• My problem is that we update the schemas all the time, you think that would change the way you do things? – Peter Turner Jun 11 '14 at 18:55
  • @PeterTurner: I'm not sure... I think as long as we communicated the information about when new versions were released, and what was in them, this process would still work. But we don't have such frequent schema changes/releases, so it's hard to say. – FrustratedWithFormsDesigner Jun 11 '14 at 18:57
  • @randomA: Before we used Maven and Nexus, schema files and generated source files and compiled jar files all got checked in to the project that hosted them, and jar files checked in on any other project that depended on them. It was a mess because not all developers were very careful to be sure they checked in changes to schema files, Java files, and jar files at the same time. The problems that resulted when things went wrong were some of the motivating factors to move to Maven (and Maven has improved the situation). – FrustratedWithFormsDesigner Jun 11 '14 at 19:02
  • @FrustratedWithFormsDesigner So Maven is the key here. Currently, I keep the jaxb (which happens to be hand-crafted because I also annotate JPA on them to be used as DTO) in separate project/module. The other modules would checkout the JAXB/JPA project and have a reference to that project (we use Eclipse) I haven't moved the project into some serious state yet, so currently it is still using the built-in builders from Eclipse. Anyway, it's always good to know the current release engineering best practice to build software. – InformedA Jun 12 '14 at 2:56
4

Generated files shouldn't be checked into source code control (related: P.SE: Do I check generated code in to source control or not? SO Should I store generated code in source control). The code generated by jaxb certainly falls into this category.

The logic falls much the same reason you don't check in object files into source code control or the final build itself. They are the programatic output of some other process.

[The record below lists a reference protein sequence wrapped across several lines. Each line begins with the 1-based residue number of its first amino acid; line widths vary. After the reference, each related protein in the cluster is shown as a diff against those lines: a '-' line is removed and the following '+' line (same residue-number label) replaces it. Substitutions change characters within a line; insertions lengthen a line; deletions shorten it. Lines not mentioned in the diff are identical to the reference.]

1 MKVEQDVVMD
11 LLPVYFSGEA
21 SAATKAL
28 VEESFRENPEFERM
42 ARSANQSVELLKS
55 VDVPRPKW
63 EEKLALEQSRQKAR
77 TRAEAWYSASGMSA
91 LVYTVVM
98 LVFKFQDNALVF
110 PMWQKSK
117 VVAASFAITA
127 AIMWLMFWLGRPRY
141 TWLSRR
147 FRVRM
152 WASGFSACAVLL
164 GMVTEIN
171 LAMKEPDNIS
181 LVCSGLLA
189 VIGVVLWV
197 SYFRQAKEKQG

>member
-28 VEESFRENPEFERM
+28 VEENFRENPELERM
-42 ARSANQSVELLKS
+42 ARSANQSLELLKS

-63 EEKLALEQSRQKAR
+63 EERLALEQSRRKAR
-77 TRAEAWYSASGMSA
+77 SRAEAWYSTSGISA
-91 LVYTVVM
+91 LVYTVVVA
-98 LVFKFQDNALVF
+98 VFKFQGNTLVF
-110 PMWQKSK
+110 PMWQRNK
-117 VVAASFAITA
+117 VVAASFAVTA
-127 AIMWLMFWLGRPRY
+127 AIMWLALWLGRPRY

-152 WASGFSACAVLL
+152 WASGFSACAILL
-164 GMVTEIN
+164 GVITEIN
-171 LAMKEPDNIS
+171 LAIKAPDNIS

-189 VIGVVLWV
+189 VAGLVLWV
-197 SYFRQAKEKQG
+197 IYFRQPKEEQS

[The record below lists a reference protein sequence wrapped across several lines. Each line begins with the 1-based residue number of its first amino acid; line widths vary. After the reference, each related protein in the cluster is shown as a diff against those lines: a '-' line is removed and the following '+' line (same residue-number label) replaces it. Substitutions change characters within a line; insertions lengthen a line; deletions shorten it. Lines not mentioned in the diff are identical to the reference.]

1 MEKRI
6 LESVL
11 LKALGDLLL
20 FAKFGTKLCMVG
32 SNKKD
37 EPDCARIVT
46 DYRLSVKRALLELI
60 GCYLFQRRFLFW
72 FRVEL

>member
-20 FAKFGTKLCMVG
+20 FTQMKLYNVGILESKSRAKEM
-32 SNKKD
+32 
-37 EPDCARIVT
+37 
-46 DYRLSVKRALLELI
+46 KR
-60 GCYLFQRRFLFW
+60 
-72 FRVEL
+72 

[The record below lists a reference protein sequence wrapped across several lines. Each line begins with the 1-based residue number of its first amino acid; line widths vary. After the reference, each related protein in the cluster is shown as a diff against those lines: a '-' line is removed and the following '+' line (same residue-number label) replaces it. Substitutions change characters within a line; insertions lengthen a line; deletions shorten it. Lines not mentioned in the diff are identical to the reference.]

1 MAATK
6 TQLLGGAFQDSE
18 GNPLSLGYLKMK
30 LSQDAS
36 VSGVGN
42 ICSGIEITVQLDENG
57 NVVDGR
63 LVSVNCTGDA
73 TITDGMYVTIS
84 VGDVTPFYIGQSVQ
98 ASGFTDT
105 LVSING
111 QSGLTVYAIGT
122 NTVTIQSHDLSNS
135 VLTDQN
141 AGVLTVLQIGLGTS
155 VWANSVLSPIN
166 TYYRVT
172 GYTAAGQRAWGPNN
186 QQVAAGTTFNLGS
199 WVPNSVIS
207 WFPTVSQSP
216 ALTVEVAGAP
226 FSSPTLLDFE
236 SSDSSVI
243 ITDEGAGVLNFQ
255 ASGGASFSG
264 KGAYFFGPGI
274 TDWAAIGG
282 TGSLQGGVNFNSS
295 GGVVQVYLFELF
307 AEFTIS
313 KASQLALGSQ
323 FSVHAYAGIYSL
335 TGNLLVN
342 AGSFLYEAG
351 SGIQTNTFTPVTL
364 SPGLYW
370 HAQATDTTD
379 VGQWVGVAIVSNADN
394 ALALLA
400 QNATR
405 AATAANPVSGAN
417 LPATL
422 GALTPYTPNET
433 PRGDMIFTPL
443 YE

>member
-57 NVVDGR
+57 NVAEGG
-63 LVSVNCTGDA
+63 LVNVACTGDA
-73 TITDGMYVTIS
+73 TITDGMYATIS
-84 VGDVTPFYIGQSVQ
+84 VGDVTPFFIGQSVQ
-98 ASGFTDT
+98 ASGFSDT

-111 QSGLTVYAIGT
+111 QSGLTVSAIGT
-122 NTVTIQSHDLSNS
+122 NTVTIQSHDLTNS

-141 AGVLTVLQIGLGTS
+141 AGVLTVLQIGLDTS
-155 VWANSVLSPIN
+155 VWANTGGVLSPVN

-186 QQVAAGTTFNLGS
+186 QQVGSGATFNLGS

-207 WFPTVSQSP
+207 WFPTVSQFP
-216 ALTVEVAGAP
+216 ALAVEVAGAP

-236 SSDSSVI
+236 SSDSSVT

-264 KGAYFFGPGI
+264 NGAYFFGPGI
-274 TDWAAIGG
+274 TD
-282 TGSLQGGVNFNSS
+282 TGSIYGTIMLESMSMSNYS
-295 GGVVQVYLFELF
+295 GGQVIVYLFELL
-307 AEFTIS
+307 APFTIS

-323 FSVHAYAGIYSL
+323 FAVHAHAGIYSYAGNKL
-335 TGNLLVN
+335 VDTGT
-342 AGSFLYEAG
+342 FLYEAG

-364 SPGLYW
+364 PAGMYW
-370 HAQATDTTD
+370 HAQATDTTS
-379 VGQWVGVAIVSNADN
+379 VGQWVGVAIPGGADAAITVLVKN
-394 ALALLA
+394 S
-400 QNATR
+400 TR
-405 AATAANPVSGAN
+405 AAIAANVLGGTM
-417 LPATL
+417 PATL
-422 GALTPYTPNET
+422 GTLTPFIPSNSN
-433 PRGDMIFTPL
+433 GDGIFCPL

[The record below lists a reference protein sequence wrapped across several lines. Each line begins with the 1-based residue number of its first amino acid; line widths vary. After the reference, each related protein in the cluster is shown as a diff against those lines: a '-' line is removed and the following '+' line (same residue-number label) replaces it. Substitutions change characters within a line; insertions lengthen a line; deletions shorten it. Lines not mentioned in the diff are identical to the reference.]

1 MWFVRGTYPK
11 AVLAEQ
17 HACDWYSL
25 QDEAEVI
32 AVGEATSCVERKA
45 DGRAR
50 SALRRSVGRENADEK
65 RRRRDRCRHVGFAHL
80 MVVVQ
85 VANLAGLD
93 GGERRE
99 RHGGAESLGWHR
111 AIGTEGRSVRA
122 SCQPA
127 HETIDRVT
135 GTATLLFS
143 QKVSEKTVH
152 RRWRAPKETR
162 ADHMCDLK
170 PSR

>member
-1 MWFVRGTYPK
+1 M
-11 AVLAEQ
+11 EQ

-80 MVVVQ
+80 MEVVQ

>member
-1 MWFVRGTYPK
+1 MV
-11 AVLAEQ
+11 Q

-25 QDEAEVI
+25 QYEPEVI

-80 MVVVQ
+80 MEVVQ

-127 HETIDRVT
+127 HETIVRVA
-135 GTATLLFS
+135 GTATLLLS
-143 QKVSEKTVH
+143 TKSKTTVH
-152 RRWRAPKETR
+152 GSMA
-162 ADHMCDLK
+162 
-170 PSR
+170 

The contents of source code control should be enough to do a build from any given point in time. This may include the .xsd as part of the contract you are given for the API (just as one would check in .h files for a library in the C world).

Having generated source in source code control leads to the temptation to tweak it and it becomes something that you can't generate again. Someone else can't take jaxb and generate the same thing.

Generated source also runs up against the DRY principle. The necessary information to build it is in the .xsd and the build step. Adding the class files that are generated is another copy of this information with no added value.

From the two above points, realize that changing the generated source means (while necessary sometimes) means that the source code no longer matches the definition - it doesn't match the .xsd (or if dealing with a grammar, the source doesn't match the language definition anymore). Consider the nightmare when the application is ported from one language to another and you generate the source from the .xsd and the functionality of the generated code doesn't match that of the generated (and tweaked) code.

Sometimes, the generated source can be very large to the point of something prohibitively expensive to put into source code control. Anecdote: Apache Axis once generated a 4 megabyte .java file for me (yes, 4 megabytes of text) - I really didn't want to have that be something sitting in the source tree (most IDEs freaked out about something that massive).

So no, don't check in generated source. You should only have what you need to do a build and the steps to do that build.

  • I was going to -1 this answer because it just refutes the premises but since I so wholeheartedly agree with you, I'd rather just -2 everyone who checks in generated code. – Peter Turner Jun 12 '14 at 13:37

Your Answer

By clicking “Post Your Answer”, you agree to our terms of service, privacy policy and cookie policy

Not the answer you're looking for? Browse other questions tagged or ask your own question.